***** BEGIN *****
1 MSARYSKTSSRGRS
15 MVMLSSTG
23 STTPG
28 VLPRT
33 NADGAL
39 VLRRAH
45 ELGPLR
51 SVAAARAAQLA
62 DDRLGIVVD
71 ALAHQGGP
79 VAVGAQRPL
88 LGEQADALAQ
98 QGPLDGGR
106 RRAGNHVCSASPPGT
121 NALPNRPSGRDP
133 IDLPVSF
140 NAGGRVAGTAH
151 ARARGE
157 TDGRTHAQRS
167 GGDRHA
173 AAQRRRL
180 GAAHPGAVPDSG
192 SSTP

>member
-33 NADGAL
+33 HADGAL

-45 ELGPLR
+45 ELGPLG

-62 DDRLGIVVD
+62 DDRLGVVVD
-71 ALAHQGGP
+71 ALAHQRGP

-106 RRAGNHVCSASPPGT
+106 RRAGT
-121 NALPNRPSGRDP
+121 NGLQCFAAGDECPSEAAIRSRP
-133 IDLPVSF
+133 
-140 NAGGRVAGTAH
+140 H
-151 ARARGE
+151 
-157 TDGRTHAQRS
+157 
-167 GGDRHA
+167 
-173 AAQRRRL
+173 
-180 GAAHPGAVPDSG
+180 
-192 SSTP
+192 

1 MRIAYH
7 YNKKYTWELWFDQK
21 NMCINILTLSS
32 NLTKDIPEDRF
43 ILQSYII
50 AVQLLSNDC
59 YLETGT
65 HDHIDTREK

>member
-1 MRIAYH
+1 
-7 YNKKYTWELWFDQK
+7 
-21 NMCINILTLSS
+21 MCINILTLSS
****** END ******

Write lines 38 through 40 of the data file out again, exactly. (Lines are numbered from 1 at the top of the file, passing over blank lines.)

+133 
-140 NAGGRVAGTAH
+140 H